Global menu

Our global pages

Are you ready for the new rules on Credit Write-Backs?

Are you ready for the new rules on Credit Write-Backs?

  • United Kingdom
  • Insurance and reinsurance - E-briefings
  • Financial institutions


Brokers have a limited period in which to exercise the right to take credit write-backs (CWBs) before the window closes sometime in late 2016. What’s more, stringent new rules come into force later this year covering the last 13 months in which CWBs will be allowed.

The potential value of credit balances which brokers may be able to write-back are substantial, but compliance with the rules is, of course, critical. This was the clear message from the Financial Services Authority (as predecessor to the Financial Conduct Authority, or FCA) in Consultation Paper (CP12/20) in 2012.

Through CP12/20 the FCA carried out a consultation on client money rules for insurance intermediaries and proposed a set of new draft rules, including an interim 13 month window, during which firms can take CWBs to deal with legacy client money balances. After that window, CWBs will no longer be permitted, except in very limited circumstances.

The new rules are expected to come into force during 2015. This is expected to trigger commencement of the interim 13 month period. Intermediaries who wish to take CWBs will need to have procedures in place when that period commences to give themselves time to comply with the onerous investigation obligations in the rules.


For a number of reasons, brokers often find that there are balances in their client money accounts which can be difficult to reconcile. The CWB is an accounting process used by brokers to “write back” to their own accounts money in their client accounts which is deemed not to be due, or for some reason cannot be paid, to their clients, insurers or other third parties.

However, the FCA does not see CWBs as consistent with Principle 10 ('A firm must arrange adequate protection for clients’ assets when it is responsible for them.'). This has been clear since the FSA’s statements in February 2008 in its paper 'Credit write-backs: An articulation of the FSA’s position'.

To address the inconsistency the FCA proposed a new procedure in CP12/20, which allows a period of 13 months for intermediaries to deal with legacy balances (i.e. those held since at least 14 January 2005) in client accounts ahead of imposing a general prohibition on CWBs towards the end of 2016.

What does this mean for brokers?

'Thorough' investigations and 'best endeavours'

Brokers should familiarise themselves with the draft rules, which will allow them to put in place the necessary internal procedures to allow them to take CWBs during the interim 13 month period, to obtain value from balances held in their client money accounts since 14 January 2005.

The draft interim rules are onerous and require:

  • 'thorough' investigation of balances to establish whether the money is held for a client, insurer or third party, or whether it is due and payable to the broker itself, and sets out certain minimum requirements; and
  • use of 'best endeavours' to determine current contact details for a relevant client, insurer or third party.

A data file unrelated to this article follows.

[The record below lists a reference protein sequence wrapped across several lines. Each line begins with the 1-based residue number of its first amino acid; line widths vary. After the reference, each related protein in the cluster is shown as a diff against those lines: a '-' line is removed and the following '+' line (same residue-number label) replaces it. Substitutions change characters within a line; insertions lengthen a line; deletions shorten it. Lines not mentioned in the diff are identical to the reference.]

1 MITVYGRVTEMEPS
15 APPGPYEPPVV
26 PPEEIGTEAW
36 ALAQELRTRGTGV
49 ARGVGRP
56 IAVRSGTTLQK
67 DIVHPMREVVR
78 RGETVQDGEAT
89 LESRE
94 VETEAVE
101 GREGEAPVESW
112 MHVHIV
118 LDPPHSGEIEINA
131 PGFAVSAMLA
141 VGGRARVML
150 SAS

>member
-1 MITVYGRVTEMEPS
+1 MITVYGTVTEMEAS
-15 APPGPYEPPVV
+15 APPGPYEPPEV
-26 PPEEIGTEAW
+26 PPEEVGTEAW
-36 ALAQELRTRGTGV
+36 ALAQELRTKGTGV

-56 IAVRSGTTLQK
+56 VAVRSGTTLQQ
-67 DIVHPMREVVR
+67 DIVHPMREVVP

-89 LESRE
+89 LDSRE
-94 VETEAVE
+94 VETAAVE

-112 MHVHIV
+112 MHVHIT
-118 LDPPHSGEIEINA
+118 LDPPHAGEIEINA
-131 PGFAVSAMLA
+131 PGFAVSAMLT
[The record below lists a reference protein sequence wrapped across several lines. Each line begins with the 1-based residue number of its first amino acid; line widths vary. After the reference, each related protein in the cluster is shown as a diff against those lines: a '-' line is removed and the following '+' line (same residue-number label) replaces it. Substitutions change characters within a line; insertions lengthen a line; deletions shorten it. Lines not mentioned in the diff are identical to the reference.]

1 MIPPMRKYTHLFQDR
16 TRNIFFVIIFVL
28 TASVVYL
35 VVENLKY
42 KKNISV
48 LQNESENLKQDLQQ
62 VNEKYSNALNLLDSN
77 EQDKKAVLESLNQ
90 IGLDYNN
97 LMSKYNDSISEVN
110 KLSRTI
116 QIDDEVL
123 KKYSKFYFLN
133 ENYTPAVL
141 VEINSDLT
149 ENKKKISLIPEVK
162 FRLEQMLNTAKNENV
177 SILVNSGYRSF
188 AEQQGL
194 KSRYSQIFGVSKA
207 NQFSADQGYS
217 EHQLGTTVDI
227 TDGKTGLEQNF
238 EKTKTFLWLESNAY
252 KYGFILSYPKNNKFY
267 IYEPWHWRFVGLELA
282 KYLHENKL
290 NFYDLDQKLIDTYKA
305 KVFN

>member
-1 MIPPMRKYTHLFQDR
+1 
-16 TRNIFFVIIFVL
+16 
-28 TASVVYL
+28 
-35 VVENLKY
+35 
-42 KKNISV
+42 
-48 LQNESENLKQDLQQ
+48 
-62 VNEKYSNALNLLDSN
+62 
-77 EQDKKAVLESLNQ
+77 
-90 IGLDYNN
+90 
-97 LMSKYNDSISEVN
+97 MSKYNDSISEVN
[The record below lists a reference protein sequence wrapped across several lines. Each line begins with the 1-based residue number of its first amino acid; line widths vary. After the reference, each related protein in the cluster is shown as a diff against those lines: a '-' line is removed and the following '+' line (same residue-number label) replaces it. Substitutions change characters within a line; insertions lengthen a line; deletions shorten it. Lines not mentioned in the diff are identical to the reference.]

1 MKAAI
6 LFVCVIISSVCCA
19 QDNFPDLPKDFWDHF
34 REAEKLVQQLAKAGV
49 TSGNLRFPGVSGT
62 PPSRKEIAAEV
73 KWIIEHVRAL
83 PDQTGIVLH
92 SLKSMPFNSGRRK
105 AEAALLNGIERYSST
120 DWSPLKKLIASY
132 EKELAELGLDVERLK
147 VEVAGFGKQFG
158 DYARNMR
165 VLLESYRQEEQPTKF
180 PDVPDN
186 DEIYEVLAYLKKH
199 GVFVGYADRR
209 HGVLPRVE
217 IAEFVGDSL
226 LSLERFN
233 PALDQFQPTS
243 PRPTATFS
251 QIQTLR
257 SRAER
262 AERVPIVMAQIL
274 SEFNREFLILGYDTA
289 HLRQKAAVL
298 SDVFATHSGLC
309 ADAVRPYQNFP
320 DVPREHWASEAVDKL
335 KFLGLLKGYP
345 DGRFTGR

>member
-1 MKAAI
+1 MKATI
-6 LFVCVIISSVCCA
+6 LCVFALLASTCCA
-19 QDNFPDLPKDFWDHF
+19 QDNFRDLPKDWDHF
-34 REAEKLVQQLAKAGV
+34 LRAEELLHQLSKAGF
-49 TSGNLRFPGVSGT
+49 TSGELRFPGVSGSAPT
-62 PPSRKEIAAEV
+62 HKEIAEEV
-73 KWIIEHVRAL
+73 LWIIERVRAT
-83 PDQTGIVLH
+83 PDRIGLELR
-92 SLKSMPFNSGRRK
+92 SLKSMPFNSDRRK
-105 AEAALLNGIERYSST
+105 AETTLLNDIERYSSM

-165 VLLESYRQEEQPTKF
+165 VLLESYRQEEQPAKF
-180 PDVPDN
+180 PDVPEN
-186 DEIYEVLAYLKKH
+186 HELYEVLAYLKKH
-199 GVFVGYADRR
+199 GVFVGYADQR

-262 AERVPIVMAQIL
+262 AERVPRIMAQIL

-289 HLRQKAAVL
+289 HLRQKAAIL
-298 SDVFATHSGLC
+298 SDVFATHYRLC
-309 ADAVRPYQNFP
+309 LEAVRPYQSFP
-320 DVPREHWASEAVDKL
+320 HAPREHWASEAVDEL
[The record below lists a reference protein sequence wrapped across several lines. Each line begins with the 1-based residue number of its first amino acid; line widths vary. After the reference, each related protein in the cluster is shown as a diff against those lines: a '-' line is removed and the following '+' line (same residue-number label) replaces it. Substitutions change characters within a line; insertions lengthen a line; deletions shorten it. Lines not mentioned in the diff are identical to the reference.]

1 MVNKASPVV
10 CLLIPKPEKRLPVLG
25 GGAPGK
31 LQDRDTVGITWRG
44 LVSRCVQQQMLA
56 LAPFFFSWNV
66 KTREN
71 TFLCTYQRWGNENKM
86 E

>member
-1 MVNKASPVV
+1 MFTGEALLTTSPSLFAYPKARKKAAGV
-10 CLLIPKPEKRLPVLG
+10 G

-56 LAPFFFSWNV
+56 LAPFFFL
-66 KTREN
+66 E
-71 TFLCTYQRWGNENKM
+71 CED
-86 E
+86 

Whether a broker has complied with the requirements is to be determined by the FCA and ultimately the Courts. However, it is clear that the standard of investigation (of both the proper beneficiary and their contact details) is onerous and not far short of absolute. To take a CWB in accordance with the interim rules a broker could be required to expend considerable efforts, and will often have to incur financial cost.

What to do where the credit balance is clearly the broker’s money

Money which is clearly due to the broker, such as bad debts and FX differences, should be removed from the client account immediately and can be, rightly, taken by the broker.

What to do where the credit balance is a third party’s money

Where investigations in accordance with the rules establish that money is due to a client, insurer or third party, the broker must notify the client, insurer or third party in accordance with the notification procedure in the rules. Then:

  • where the client, insurer or third party claims the money, it must be paid over in accordance with the rules.
  • where the client, insurer or third party expressly refuses to accept payment of the money, a credit write-back in accordance with the rules is possible.
  • where the client, insurer or third party does not respond to make a claim for the money, then the broker is permitted to stop treating the money as client money, but must then transfer it to a registered charity.

What to do when it is not possible to identify for whom the money is held

Where it is not possible to identify the person for whom the money is held, then during the 13 month period the broker will be permitted to stop treating it as client money and transfer the money to its own account in accordance with the rules.

In all circumstances, where a broker makes a decision to cease to treat money held in its client money account as client money, an unconditional undertaking must be made to make good any valid claim in the future. This is an important factor which brokers must keep in mind when considering whether to take any CWB.

What next?

Brokers need to be prepared for the commencement of the new rules so that they are ready to take advantage of the relatively short window where CWBs will still be possible. To do this, brokers need to have internal procedures in place that comply with the rules.

For more information contact

< Go back

Print Friendly and PDF
Subscribe to e-briefings